A news release said while all employee groups — nonexempt, exempt, officers/executives —saw declines in their average promotional increases, officers/executives saw the biggest decline from 11.4% in 2005 to 9.5% in 2010. The most influential factors in determining the amount of the increase are the pay range of the new position (66%), the rates paid to other employees in similar positions (60%), and external pay data (36%), according to the news release.
“A perceived lack of opportunity for career advancement and promotion can be demoralizing, especially to top performers,” said Kerry Chou, a senior practice leader with WorldatWork, in the announcement. “Our study shows that organizations continue to plan for promotions and many even proactively budget for it separately from other pay increase budgets. Organizations ought to communicate and raise the visibility of promotions as one of the key elements of their total rewards packages.”
Other findings included:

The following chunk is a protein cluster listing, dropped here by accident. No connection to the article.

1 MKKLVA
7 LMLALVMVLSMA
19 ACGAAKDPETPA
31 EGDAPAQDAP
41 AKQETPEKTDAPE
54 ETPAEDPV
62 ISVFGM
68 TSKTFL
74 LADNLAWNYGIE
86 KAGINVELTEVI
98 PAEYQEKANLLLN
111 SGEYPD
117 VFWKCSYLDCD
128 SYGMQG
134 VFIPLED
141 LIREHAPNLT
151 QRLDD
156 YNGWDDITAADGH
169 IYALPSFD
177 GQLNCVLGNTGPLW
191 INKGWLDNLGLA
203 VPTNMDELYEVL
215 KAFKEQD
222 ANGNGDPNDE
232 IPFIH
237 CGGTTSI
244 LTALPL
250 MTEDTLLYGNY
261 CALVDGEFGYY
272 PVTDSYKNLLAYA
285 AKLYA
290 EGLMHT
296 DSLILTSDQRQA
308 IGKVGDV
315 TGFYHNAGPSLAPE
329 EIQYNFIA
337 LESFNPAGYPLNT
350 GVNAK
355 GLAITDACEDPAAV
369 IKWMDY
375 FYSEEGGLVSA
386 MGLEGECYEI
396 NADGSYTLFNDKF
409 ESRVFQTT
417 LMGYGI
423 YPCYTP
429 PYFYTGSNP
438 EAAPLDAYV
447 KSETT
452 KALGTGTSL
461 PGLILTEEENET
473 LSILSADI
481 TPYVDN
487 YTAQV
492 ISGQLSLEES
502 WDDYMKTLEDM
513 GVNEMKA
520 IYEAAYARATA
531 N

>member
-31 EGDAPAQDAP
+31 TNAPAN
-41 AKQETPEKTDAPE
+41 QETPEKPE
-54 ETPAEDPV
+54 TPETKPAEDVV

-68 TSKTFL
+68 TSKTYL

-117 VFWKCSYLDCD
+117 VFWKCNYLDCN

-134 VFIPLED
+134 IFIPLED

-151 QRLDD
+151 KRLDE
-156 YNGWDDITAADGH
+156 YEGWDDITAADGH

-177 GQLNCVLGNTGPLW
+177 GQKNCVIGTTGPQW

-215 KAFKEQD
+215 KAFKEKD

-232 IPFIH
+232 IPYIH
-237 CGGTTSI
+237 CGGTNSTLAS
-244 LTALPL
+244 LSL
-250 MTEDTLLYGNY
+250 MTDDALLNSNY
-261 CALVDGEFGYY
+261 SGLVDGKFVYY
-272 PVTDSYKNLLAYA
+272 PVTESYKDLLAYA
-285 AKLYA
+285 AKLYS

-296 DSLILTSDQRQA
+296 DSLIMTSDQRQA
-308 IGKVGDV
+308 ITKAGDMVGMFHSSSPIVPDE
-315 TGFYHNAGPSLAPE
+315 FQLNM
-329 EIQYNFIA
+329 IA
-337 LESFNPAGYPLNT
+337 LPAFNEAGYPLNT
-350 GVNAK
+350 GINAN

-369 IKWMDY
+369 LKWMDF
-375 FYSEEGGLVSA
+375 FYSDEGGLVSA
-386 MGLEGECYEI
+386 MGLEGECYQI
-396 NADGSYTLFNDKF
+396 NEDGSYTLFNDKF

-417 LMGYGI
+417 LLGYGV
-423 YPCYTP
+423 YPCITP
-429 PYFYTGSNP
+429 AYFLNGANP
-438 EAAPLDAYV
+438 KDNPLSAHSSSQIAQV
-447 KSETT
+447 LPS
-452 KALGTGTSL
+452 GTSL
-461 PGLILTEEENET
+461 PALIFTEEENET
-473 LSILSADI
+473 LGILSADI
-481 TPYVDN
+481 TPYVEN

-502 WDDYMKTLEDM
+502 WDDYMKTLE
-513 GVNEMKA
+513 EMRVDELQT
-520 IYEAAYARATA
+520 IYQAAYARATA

- Nearly two-thirds (63%) of organizations only share promotion guidelines when asked by employees and 6% only communicate guidelines to employees who are actually receiving a promotion.
- Below the executive level, about four in every 10 organizations allow for a promotion at any time following hire, a quarter require at least six months of service, and another quarter require at least 12 months of service.
- Once an employee is promoted, the most common practice is to allow him/her to participate in the nearest merit increase program (46%).
WorldatWork collected survey data from September 15 to October 1, 2010. There are 720 responses in the final dataset. Survey respondents are WorldatWork members employed in the HR, compensation and benefits departments of mostly large U.S. organizations; 71% are from private sector and 29% are from public sector and not-for-profit. The survey report is at http://www.worldatwork.org/waw/adimLink?id=45914.
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